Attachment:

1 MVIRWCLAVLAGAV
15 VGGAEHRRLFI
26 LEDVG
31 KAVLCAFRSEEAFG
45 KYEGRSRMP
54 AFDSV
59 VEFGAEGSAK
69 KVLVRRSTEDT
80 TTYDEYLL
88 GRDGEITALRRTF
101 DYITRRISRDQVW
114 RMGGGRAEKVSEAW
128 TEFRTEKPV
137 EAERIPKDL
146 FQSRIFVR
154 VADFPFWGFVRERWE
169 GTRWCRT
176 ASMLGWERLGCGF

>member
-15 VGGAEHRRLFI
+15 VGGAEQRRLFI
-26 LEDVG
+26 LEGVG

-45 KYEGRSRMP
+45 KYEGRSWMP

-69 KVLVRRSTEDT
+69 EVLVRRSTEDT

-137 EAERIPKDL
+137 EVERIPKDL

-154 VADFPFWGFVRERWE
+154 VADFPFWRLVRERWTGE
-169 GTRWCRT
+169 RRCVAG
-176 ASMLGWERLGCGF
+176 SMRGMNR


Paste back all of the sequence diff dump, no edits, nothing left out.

1 MVIRWCLAVLAGAV
15 VGGAEHRRLFI
26 LEDVG
31 KAVLCAFRSEEAFG
45 KYEGRSRMP
54 AFDSV
59 VEFGAEGSAK
69 KVLVRRSTEDT
80 TTYDEYLL
88 GRDGEITALRRTF
101 DYITRRISRDQVW
114 RMGGGRAEKVSEAW
128 TEFRTEKPV
137 EAERIPKDL
146 FQSRIFVR
154 VADFPFWGFVRERWE
169 GTRWCRT
176 ASMLGWERLGCGF

>member
-15 VGGAEHRRLFI
+15 VGGAEQRRLFI
-26 LEDVG
+26 LEGVG

-45 KYEGRSRMP
+45 KYEGRSWMP

-69 KVLVRRSTEDT
+69 EVLVRRSTEDT

-137 EAERIPKDL
+137 EVERIPKDL

-154 VADFPFWGFVRERWE
+154 VADFPFWRLVRERWTGE
-169 GTRWCRT
+169 RRCVAG
-176 ASMLGWERLGCGF
+176 SMRGMNR